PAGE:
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As noted in the previous section, many organizations group jobs in various ways in different parts of the organization, but the basis that is used at the highest level plays a fundamental role in shaping the organization. There are four commonly used bases.
Every organization of a given type must perform certain jobs in order do its work. For example, key functions of a manufacturing company include production, purchasing, marketing, accounting, and personnel. The functions of a hospital include surgery, psychiatry, nursing, housekeeping, and billing. Using such functions as the basis for structuring the organization may, in some instances, have the advantage of efficiency. Grouping jobs that require the same knowledge, skills, and resources allows them to be done efficiently and promotes the development of greater expertise. A disadvantage of functional groupings is that people with the same skills and knowledge may develop a narrow departmental focus and have difficulty appreciating any other view of what is important to the organization; in this case, organizational goals may be sacrificed in favor of departmental goals. In addition, coordination of work across functional boundaries can become a difficult management challenge, especially as the organization grows in size and spreads to multiple geographical locations.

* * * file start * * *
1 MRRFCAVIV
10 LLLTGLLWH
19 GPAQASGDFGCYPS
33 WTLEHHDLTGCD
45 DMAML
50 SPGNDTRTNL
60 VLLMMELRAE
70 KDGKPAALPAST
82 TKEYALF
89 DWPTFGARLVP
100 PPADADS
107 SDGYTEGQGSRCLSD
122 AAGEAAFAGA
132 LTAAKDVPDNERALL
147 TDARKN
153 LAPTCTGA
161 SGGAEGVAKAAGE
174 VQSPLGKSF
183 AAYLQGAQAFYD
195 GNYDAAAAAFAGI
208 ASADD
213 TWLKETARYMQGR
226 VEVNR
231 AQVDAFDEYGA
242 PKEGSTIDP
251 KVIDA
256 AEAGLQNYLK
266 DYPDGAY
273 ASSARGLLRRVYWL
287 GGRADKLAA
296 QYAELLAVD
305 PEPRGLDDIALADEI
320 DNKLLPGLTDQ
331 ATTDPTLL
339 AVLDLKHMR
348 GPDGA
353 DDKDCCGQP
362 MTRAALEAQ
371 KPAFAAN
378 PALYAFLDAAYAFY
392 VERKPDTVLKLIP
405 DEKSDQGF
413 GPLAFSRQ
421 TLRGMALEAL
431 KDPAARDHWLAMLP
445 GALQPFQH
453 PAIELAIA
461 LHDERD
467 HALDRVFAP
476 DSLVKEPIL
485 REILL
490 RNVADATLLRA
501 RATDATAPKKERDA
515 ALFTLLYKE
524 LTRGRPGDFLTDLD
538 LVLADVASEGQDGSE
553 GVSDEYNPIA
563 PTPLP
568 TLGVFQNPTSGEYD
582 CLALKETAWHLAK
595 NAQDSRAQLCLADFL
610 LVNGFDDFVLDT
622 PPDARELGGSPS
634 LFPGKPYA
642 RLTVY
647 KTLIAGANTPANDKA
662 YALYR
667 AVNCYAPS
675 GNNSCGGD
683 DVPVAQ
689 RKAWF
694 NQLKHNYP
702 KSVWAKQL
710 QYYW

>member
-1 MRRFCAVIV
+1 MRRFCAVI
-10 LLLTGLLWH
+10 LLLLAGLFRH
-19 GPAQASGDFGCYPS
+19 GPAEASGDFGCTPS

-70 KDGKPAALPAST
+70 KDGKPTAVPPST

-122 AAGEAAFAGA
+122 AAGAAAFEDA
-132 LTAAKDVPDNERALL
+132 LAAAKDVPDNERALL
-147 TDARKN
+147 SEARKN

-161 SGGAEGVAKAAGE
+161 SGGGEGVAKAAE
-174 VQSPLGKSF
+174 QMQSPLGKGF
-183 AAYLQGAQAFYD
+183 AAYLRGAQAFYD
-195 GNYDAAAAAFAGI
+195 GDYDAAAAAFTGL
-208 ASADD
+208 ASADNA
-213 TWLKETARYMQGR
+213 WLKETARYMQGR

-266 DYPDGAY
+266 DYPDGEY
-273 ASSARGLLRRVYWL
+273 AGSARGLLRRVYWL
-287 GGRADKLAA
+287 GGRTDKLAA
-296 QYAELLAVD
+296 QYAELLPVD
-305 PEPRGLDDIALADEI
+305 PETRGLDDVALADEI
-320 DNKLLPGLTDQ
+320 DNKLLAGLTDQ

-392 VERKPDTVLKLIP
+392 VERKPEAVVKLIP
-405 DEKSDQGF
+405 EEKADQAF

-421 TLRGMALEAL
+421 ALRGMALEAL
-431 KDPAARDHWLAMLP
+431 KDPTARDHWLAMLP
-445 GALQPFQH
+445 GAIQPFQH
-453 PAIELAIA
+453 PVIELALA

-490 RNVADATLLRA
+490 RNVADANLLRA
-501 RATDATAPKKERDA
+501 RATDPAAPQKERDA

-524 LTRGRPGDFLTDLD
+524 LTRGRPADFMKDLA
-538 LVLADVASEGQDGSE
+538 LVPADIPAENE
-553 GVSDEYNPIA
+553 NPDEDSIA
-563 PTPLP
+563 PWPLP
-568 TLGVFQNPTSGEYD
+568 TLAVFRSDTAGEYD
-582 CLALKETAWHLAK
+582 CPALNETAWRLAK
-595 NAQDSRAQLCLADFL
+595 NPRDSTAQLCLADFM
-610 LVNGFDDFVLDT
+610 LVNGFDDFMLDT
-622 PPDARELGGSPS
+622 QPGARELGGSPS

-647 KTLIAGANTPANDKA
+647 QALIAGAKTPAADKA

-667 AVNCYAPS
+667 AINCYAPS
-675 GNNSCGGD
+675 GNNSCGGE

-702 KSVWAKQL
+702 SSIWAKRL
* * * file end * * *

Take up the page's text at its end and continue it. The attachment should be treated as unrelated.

Organizations that are spread over a wide area may find advantages in organizing along geographic lines so that all the activities performed in a region are managed together. In a large organization, simple physical separation makes centralized coordination more difficult. Also, important characteristics of a region may make it advantageous to promote a local focus. For example, marketing a product in Western Europe may have different requirements than marketing the same product in Southeast Asia. Companies that market products globally sometimes adopt a geographic structure. In addition, experience gained in a regional division is often excellent training for management at higher levels.
Large, diversified companies are often organized according to product. All the activities necessary to produce and market a product or group of similar products are grouped together. In such an arrangement, the top manager of the product group typically has considerable autonomy over the operation. The advantage of this type of structure is that the personnel in the group can focus on the particular needs of their product line and become experts in its development, production, and distribution. A disadvantage, at least in terms of larger organizations, is the duplication of resources. Each product group requires most of the functional areas such as finance, marketing, production, and other functions. The top leadership of the organization must decide how much redundancy it can afford.
An organization may find it advantageous to organize according to the types of customers it serves. For example, a distribution company that sells to consumers, government clients, large businesses, and small businesses may decide to base its primary divisions on these different markets. Its personnel can then become proficient in meeting the needs of these different customers. In the same way, an organization that provides services such as accounting or consulting may group its personnel according to these types of customers. Figure 2 depicts an organization grouped by customers and markets.